1. Could you give us a little history behind your organization?
Our group, Hmong Kayak Fishing Club, started with four friends (Rocky Ly, KB Xiong, Tony Yang and Will Yang) who found the sport of kayak fishing to be most fun and rewarding. We banded together to form our Facebook-operated club in hopes to make aware the sport of kayak fishing to our Hmong community.
2. What sparked your interest in kayak fishing?
Much of my personal interest in kayak fishing started from watching online videos of Drew Gregory, creator of the online community RiverBassin.com and designer of the Jackson Kayak Coosa. His online videos of river expeditions influenced me to get into a kayak fishing and explore accessible waters by way of small watercraft. Since that time, fishing out of a kayak has been most rewarding and we hope to make every effort to introduce this fun sport to others.
3. How do you get started? What equipment do you recommend to beginners?
Most people are apprehensive when it comes to kayak fishing. Perhaps it's the stigma that the word "kayak" brings to the mind -- that is, raging white waters, extreme sport conditions, tipsy watercraft, etc. While these situations exist, you can kayak and fish ponds, lakes, creeks, rivers and you are not limited to the most extreme conditions. Also, sit-on-top (SOT) kayaks, for the most part, provide stability and have self-bailing scupper holes to prevent swamping. My personal recommendation for those interested in kayak fishing is to research kayak fishing, watercraft regulations, safety precautions and best practices. There are magazine articles, online forums and boards, and videos that are great resources to prepare yourself. The online forums and boards provide a great community of like-minded folks who enjoy helping those who are just starting out…so don't be afraid to register and ask questions. Also, it is worth your time to visit a local outfitter to discuss first-steps. One kayak is better than no kayak, but I hope the prospective buyer will take into consideration at least these three items prior to purchase: Weight capacity -- Each kayak has a maximum weight capacity suited for best performance. It indicates much weight a kayak can hold before it becomes too tipsy or un-floatable. When making your purchase, you will have to take into consideration your weight and the weight of your gear. Type of water -- Identify what type of water you plan to or mainly fish: salt, lakes, small ponds, rivers, etc. There's no perfect boat for all types of water, but you can find a happy medium. For example, kayaks ranging from 10ft-12ft kayak are a good length for rivers and small lakes, but you might find yourself having to work a bit more on big lakes and open salt water. Kayaks ranging from 13ft-16ft are a good length for big lakes and salt water, but may not be the most ideal watercraft for smaller rivers and creeks. If you want an all-round kayak, 11ft-13ft will get you in the river and on the big lake just fine. Price -- In most cases, the low to mid-price range kayaks provide you an open deck, decent storage, manageable seating, rod holders, etc. As you move up in price, in most cases you are paying for a proven hull design, durability, tracking/maneuverability, adjustable foot pegs, more comfortable seating, etc. Ultimately, you will spend what is most convenient for your budget, but as they say: you get what you pay for.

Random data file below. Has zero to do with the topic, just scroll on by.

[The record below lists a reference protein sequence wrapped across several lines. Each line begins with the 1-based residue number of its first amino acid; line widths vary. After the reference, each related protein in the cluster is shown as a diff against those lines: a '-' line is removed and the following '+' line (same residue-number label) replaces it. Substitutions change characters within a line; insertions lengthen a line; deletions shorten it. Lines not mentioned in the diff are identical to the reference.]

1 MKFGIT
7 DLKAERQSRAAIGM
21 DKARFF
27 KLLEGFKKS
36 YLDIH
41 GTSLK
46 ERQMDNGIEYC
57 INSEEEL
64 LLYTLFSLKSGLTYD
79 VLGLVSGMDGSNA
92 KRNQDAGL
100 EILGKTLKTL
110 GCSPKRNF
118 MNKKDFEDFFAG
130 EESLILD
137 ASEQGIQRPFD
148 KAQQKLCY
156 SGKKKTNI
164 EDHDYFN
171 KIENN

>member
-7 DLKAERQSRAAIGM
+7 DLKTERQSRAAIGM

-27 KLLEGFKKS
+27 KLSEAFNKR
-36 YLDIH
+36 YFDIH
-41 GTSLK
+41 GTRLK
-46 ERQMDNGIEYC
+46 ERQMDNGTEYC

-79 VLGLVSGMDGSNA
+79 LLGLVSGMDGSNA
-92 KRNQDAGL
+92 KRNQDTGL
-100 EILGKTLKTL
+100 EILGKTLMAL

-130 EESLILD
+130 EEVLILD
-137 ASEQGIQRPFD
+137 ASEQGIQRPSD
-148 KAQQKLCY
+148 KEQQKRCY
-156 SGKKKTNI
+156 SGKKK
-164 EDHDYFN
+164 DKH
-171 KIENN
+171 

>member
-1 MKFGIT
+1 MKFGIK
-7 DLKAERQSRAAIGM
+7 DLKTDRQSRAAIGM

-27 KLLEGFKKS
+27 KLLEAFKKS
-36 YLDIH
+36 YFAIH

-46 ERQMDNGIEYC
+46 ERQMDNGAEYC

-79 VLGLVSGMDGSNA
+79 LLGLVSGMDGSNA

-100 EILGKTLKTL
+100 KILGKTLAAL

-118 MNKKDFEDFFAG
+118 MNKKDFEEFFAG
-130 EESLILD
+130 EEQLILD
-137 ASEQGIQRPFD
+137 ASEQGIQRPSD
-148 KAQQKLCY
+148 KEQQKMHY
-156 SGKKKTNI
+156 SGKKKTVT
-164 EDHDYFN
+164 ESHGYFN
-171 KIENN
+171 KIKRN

4. What are some kayak fishing destinations you would recommend?
One of the great joys of kayak fishing is that there is available to you the big waters: salt, lakes, reservoirs; and you also have available to you the small waters: ponds, streams, creeks, rivers. I have come to enjoy small water fishing, particularly river fishing. I would not hesitate to recommend exploring the beauty of the rivers and creeks that are local to you.
5. What are some safety issues that kayak anglers should consider before a trip?
It's always important to approach every sport safety-first. It is only to your benefit and the benefit of your sportsmen that you make yourself aware and adhere closely to the rules and regulations indicated by your state. My personal recommendation and practice for kayak fishing is to always wear a personal floatation device (PFD). No one can predict what will happen when you are on the water -- there may or will be situations that are outside of your control. The few seconds it takes to put on a PFD could be the few seconds needed to save your life. Likewise, it is also important to make someone (spouse, relative or friend) aware of your time on the water. An estimated time of put-in and take-out are important followed by a call prior-to and after the float trip. In the unforeseen event that something should go awry, your plans should be to have your contact person call DNR or 911 immediately.
6. What advice could you give people who are just starting in the kayak fishing sport?
My advice would be, join in on the fun! Hopefully you will find it worth your time to be out on the water enjoying nature and catching fish -- stay safe!